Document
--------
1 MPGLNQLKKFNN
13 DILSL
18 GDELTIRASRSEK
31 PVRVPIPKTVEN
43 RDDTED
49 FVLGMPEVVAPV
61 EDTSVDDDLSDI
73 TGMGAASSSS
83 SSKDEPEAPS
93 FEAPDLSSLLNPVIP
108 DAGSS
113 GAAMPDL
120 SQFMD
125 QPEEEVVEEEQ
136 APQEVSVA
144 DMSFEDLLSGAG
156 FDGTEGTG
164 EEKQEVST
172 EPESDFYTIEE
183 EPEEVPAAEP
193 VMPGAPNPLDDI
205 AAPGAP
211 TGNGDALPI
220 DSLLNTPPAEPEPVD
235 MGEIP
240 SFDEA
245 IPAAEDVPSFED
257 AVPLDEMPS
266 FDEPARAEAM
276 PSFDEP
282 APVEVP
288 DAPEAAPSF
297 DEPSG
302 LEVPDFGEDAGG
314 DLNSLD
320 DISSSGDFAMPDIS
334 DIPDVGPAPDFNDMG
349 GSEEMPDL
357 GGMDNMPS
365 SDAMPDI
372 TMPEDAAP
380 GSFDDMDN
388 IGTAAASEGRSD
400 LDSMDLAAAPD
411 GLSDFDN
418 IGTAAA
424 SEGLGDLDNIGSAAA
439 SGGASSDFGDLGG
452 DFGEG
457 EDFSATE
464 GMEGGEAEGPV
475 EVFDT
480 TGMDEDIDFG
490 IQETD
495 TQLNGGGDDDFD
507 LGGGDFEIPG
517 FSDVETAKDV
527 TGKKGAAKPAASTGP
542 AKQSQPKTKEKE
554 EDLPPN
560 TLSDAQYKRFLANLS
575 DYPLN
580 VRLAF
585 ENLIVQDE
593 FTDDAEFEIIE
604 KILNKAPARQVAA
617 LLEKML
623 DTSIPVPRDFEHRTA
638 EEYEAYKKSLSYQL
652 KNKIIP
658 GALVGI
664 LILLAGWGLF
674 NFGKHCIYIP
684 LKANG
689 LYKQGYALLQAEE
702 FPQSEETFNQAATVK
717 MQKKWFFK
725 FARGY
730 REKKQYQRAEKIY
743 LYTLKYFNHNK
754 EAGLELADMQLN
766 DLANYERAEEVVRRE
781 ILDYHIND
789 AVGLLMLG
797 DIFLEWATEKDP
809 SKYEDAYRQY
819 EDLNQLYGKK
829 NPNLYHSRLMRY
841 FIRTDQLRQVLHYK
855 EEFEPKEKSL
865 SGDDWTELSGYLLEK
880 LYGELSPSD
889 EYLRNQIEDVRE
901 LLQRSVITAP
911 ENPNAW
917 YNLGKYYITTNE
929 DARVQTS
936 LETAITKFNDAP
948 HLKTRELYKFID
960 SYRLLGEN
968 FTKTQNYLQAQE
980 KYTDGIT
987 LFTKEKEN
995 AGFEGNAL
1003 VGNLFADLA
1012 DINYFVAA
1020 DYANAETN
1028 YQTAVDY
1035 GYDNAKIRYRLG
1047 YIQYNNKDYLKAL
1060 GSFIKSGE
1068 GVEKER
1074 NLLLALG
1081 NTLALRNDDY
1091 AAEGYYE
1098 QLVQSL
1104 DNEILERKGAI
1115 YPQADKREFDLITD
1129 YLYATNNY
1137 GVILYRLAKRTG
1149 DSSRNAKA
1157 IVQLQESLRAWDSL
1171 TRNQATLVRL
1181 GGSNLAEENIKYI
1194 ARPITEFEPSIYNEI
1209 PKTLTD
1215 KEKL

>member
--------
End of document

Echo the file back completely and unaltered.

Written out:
1 MPGLNQLKKFNN
13 DILSL
18 GDELTIRASRSEK
31 PVRVPIPKTVEN
43 RDDTED
49 FVLGMPEVVAPV
61 EDTSVDDDLSDI
73 TGMGAASSSS
83 SSKDEPEAPS
93 FEAPDLSSLLNPVIP
108 DAGSS
113 GAAMPDL
120 SQFMD
125 QPEEEVVEEEQ
136 APQEVSVA
144 DMSFEDLLSGAG
156 FDGTEGTG
164 EEKQEVST
172 EPESDFYTIEE
183 EPEEVPAAEP
193 VMPGAPNPLDDI
205 AAPGAP
211 TGNGDALPI
220 DSLLNTPPAEPEPVD
235 MGEIP
240 SFDEA
245 IPAAEDVPSFED
257 AVPLDEMPS
266 FDEPARAEAM
276 PSFDEP
282 APVEVP
288 DAPEAAPSF
297 DEPSG
302 LEVPDFGEDAGG
314 DLNSLD
320 DISSSGDFAMPDIS
334 DIPDVGPAPDFNDMG
349 GSEEMPDL
357 GGMDNMPS
365 SDAMPDI
372 TMPEDAAP
380 GSFDDMDN
388 IGTAAASEGRSD
400 LDSMDLAAAPD
411 GLSDFDN
418 IGTAAA
424 SEGLGDLDNIGSAAA
439 SGGASSDFGDLGG
452 DFGEG
457 EDFSATE
464 GMEGGEAEGPV
475 EVFDT
480 TGMDEDIDFG
490 IQETD
495 TQLNGGGDDDFD
507 LGGGDFEIPG
517 FSDVETAKDV
527 TGKKGAAKPAASTGP
542 AKQSQPKTKEKE
554 EDLPPN
560 TLSDAQYKRFLANLS
575 DYPLN
580 VRLAF
585 ENLIVQDE
593 FTDDAEFEIIE
604 KILNKAPARQVAA
617 LLEKML
623 DTSIPVPRDFEHRTA
638 EEYEAYKKSLSYQL
652 KNKIIP
658 GALVGI
664 LILLAGWGLF
674 NFGKHCIYIP
684 LKANG
689 LYKQGYALLQAEE
702 FPQSEETFNQAATVK
717 MQKKWFFK
725 FARGY
730 REKKQYQRAEKIY
743 LYTLKYFNHNK
754 EAGLELADMQLN
766 DLANYERAEEVVRRE
781 ILDYHIND
789 AVGLLMLG
797 DIFLEWATEKDP
809 SKYEDAYRQY
819 EDLNQLYGKK
829 NPNLYHSRLMRY
841 FIRTDQLRQVLHYK
855 EEFEPKEKSL
865 SGDDWTELSGYLLEK
880 LYGELSPSD
889 EYLRNQIEDVRE
901 LLQRSVITAP
911 ENPNAW
917 YNLGKYYITTNE
929 DARVQTS
936 LETAITKFNDAP
948 HLKTRELYKFID
960 SYRLLGEN
968 FTKTQNYLQAQE
980 KYTDGIT
987 LFTKEKEN
995 AGFEGNAL
1003 VGNLFADLA
1012 DINYFVAA
1020 DYANAETN
1028 YQTAVDY
1035 GYDNAKIRYRLG
1047 YIQYNNKDYLKAL
1060 GSFIKSGE
1068 GVEKER
1074 NLLLALG
1081 NTLALRNDDY
1091 AAEGYYE
1098 QLVQSL
1104 DNEILERKGAI
1115 YPQADKREFDLITD
1129 YLYATNNY
1137 GVILYRLAKRTG
1149 DSSRNAKA
1157 IVQLQESLRAWDSL
1171 TRNQATLVRL
1181 GGSNLAEENIKYI
1194 ARPITEFEPSIYNEI
1209 PKTLTD
1215 KEKL

>member